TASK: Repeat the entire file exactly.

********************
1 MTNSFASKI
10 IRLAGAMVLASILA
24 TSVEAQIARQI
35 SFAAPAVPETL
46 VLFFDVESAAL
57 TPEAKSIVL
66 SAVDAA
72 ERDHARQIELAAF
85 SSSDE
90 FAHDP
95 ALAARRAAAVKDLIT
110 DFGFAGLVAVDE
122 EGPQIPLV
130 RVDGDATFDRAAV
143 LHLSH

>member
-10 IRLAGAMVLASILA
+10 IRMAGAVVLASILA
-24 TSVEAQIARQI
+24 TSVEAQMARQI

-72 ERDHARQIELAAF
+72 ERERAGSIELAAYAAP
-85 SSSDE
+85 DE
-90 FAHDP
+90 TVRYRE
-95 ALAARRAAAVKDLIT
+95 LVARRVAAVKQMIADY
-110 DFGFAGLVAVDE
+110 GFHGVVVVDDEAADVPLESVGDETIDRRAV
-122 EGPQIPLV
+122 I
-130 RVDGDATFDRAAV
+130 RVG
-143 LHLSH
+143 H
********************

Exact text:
1 MTNSFASKI
10 IRLAGAMVLASILA
24 TSVEAQIARQI
35 SFAAPAVPETL
46 VLFFDVESAAL
57 TPEAKSIVL
66 SAVDAA
72 ERDHARQIELAAF
85 SSSDE
90 FAHDP
95 ALAARRAAAVKDLIT
110 DFGFAGLVAVDE
122 EGPQIPLV
130 RVDGDATFDRAAV
143 LHLSH

>member
-10 IRLAGAMVLASILA
+10 IRMAGAVVLASILA
-24 TSVEAQIARQI
+24 TSVEAQMARQI

-72 ERDHARQIELAAF
+72 ERERAGSIELAAYAAP
-85 SSSDE
+85 DE
-90 FAHDP
+90 TVRYRE
-95 ALAARRAAAVKDLIT
+95 LVARRVAAVKQMIADY
-110 DFGFAGLVAVDE
+110 GFHGVVVVDDEAADVPLESVGDETIDRRAV
-122 EGPQIPLV
+122 I
-130 RVDGDATFDRAAV
+130 RVG
-143 LHLSH
+143 H